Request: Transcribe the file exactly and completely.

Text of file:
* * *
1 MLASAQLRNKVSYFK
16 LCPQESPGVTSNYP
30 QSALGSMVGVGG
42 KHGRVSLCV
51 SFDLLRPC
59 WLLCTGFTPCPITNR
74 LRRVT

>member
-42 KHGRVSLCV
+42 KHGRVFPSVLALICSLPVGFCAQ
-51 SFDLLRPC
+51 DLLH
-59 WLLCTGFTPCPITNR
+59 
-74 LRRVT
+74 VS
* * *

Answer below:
1 MLASAQLRNKVSYFK
16 LCPQESPGVTSNYP
30 QSALGSMVGVGG
42 KHGRVSLCV
51 SFDLLRPC
59 WLLCTGFTPCPITNR
74 LRRVT

>member
-42 KHGRVSLCV
+42 KHGRVFPSVLALICSLPVGFCAQ
-51 SFDLLRPC
+51 DLLH
-59 WLLCTGFTPCPITNR
+59 
-74 LRRVT
+74 VS